If you are planning on taking your nanny on vacation with you, I’d like to share some tips and experiences with you. The whole idea of the family vacation is to have a great, stress-free time. To that end, make sure you talk about how you envision the holiday BEFORE you leave.
First, make sure your nanny understands that this is YOUR vacation, not hers. She is working– just in another venue. But, you need to adhere to some kind of schedule so she is not working 24/7. Seems obvious, but few people really think about a vacation schedule before they leave. If you want to go out to dinner every night and the nanny is used to getting off at dinner time at home, you could be in for a rocky time. The important message here is to manage expectations. If your nanny knows what you are planning to do, she won’t feel blindsided.
Think about the best way to carve some time out for her to have off. Sunday morning, she may want to go to church and just walk around without her charges. This may be an easy time for you to manage without her. Give her a dinner or lunch out on the town or maybe a gift of a spa treatment. Tokens of appreciation for extra hours worked make for a much happier nanny. But, if she is going to work considerably more hours than her normal schedule, discuss extra pay before you leave. We have gotten numerous calls of nannies thinking they were going to be paid for extra hours and employers who felt that they didn’t need to compensate. Mostly because they felt that being at a beautiful vacation spot more than made up for the extra hours. Most nannies don’t feel that way. If you discuss this up front, you won’t have a disgruntled caregiver on the way home! By the way, sharing a room–— with children on vacation no matter how lovely the hotel or house and how darling the children is never fun for the nanny. Essentially, she has no time to herself.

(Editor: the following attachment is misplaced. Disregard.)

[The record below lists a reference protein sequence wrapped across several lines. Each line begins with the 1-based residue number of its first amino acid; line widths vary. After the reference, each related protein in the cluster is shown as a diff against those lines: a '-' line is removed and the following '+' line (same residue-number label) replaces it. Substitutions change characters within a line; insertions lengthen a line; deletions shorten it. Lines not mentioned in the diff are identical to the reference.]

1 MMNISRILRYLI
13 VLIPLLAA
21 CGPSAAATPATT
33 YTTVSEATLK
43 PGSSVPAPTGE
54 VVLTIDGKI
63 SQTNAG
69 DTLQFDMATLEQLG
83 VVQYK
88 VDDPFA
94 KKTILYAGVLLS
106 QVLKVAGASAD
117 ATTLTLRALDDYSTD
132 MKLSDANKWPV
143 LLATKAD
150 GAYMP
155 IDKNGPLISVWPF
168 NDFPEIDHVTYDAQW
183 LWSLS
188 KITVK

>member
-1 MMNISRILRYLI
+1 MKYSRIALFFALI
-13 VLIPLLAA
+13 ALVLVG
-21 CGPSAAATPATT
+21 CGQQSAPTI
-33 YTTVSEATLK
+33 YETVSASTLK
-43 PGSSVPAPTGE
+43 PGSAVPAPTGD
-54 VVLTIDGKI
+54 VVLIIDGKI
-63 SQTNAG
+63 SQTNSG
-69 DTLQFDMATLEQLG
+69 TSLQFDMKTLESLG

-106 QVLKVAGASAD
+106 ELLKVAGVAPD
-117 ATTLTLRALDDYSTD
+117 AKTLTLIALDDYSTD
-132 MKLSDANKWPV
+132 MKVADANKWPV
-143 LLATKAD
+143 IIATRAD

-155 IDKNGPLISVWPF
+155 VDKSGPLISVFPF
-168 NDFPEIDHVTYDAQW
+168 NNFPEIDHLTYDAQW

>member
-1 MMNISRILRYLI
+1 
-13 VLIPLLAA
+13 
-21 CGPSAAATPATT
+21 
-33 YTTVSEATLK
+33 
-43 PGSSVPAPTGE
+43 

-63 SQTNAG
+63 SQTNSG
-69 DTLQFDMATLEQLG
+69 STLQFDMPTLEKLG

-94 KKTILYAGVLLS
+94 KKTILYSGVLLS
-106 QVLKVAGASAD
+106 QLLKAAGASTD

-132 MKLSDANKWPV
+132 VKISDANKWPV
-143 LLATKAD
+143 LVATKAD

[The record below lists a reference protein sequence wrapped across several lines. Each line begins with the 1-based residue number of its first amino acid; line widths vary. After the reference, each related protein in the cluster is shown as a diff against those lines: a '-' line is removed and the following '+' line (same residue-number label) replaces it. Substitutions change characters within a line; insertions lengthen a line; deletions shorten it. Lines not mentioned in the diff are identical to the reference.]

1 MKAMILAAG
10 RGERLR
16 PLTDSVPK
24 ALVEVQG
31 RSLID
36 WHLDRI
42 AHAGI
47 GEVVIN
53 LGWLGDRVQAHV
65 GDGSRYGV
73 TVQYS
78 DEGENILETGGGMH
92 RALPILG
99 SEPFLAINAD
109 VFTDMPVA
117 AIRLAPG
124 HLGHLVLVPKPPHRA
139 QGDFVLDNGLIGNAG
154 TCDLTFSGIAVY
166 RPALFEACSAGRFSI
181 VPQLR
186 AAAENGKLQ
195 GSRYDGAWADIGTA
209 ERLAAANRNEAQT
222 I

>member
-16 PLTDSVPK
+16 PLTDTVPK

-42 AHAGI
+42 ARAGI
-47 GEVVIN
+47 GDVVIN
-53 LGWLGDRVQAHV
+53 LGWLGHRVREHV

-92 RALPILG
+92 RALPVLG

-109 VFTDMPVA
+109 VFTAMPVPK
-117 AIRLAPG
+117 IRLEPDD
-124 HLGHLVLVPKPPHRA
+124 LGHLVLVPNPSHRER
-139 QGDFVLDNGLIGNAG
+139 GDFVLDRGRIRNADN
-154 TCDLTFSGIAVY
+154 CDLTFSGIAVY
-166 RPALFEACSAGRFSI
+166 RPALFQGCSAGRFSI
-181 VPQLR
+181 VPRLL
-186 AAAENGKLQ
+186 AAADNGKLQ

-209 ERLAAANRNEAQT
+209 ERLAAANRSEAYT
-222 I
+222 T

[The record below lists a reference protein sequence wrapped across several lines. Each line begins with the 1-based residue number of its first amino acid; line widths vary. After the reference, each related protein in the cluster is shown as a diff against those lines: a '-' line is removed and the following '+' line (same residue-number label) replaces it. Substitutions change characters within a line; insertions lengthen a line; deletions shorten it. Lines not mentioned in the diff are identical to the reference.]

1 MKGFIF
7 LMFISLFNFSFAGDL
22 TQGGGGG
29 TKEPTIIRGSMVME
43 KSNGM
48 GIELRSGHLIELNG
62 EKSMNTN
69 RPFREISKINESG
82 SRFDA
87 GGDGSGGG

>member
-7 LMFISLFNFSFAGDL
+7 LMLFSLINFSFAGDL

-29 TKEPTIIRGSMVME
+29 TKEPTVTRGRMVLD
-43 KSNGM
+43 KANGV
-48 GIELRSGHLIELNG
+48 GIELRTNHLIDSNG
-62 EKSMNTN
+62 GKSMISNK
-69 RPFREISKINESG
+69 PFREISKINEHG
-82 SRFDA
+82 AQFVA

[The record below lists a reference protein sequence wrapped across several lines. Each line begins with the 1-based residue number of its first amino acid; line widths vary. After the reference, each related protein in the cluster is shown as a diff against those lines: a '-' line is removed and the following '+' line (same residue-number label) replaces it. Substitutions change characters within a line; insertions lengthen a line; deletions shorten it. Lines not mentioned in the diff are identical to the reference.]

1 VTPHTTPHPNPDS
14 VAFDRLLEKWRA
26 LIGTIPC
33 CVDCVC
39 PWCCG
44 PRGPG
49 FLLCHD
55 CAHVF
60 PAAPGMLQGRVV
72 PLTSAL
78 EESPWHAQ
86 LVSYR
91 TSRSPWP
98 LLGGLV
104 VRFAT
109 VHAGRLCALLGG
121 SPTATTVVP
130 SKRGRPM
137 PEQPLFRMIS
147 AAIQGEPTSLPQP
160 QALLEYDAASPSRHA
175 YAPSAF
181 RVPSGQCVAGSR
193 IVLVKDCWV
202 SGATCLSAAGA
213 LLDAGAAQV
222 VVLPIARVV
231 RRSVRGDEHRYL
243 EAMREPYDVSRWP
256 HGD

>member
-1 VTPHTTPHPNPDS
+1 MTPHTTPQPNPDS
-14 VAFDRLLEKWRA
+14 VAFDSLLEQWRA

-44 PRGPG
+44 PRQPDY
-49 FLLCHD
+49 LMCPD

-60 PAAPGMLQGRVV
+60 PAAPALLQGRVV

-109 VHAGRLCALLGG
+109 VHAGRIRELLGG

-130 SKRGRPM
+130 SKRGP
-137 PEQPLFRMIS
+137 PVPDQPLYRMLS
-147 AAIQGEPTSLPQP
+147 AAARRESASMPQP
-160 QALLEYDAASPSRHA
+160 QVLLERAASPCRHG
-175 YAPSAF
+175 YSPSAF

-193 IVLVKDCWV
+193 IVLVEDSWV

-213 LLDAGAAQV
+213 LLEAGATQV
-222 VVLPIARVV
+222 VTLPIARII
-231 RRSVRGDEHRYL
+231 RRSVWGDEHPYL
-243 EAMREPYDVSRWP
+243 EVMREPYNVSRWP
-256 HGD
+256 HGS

Also, if you hiring someone new, whisking them off to even the best place on earth can lead to trouble. The nanny doesn’t know you and your family and she doesn’t have any support system where you are. While it would seem like a great chance to get to know each other, the intensity of the time together could backfire. Over the years, we have gotten calls from nannies completely distraught in some of the best vacations spots I know. They were homesick and sometimes overwhelmed with all that instant togetherness. If you are going to be away 2-4 weeks, it might be better to start the nanny when you get home or have her join you the last week of your vacation.
There is no reason not to have a great time on vacation with your family and your nanny. Just remember to do some advance planning.
1. Discuss duties and a tentative schedule before you leave
2. Discuss time off
3. Discus pay –are you planning to pay extra for extra hours. How much?
4. Discuss accommodations especially if you are expecting her to bunk with your children
Have a great time!